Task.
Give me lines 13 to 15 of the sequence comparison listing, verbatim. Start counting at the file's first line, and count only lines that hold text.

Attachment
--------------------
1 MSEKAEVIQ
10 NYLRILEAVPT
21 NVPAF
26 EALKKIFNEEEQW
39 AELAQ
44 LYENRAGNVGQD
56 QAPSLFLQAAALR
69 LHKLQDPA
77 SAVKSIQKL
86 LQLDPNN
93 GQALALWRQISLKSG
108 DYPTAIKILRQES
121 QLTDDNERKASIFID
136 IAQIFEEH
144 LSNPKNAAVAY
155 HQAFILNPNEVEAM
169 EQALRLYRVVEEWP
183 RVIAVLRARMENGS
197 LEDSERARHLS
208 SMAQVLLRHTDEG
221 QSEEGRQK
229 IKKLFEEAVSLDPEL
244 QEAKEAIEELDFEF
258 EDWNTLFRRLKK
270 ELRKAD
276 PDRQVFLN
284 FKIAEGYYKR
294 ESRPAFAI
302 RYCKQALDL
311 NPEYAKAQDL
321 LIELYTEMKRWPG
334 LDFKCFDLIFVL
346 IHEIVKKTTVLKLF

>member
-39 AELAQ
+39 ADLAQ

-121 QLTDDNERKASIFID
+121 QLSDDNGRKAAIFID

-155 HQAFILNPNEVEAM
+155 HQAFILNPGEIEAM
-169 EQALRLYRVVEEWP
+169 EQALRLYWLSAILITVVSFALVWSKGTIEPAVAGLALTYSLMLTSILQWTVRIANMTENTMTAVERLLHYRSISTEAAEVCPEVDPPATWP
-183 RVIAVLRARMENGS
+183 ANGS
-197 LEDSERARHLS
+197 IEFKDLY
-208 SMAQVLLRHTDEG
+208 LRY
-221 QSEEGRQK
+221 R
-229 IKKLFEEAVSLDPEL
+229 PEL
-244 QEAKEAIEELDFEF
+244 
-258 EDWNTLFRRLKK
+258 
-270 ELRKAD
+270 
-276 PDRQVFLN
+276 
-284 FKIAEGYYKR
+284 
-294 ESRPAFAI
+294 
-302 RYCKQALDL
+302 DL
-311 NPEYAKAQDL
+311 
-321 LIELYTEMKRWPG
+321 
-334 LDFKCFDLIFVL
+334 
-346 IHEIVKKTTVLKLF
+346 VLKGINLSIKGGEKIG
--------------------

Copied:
121 QLTDDNERKASIFID
136 IAQIFEEH
144 LSNPKNAAVAY